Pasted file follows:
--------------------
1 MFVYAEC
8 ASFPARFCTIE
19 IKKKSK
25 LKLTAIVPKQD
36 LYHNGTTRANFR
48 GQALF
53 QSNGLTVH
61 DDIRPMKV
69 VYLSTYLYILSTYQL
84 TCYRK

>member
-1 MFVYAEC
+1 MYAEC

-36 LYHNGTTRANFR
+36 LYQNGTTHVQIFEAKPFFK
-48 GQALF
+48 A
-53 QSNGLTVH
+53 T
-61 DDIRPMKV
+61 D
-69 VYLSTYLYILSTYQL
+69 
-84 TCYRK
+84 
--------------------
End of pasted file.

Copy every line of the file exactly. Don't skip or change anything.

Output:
1 MFVYAEC
8 ASFPARFCTIE
19 IKKKSK
25 LKLTAIVPKQD
36 LYHNGTTRANFR
48 GQALF
53 QSNGLTVH
61 DDIRPMKV
69 VYLSTYLYILSTYQL
84 TCYRK

>member
-1 MFVYAEC
+1 MYAEC

-36 LYHNGTTRANFR
+36 LYQNGTTHVQIFEAKPFFK
-48 GQALF
+48 A
-53 QSNGLTVH
+53 T
-61 DDIRPMKV
+61 D
-69 VYLSTYLYILSTYQL
+69 
-84 TCYRK
+84 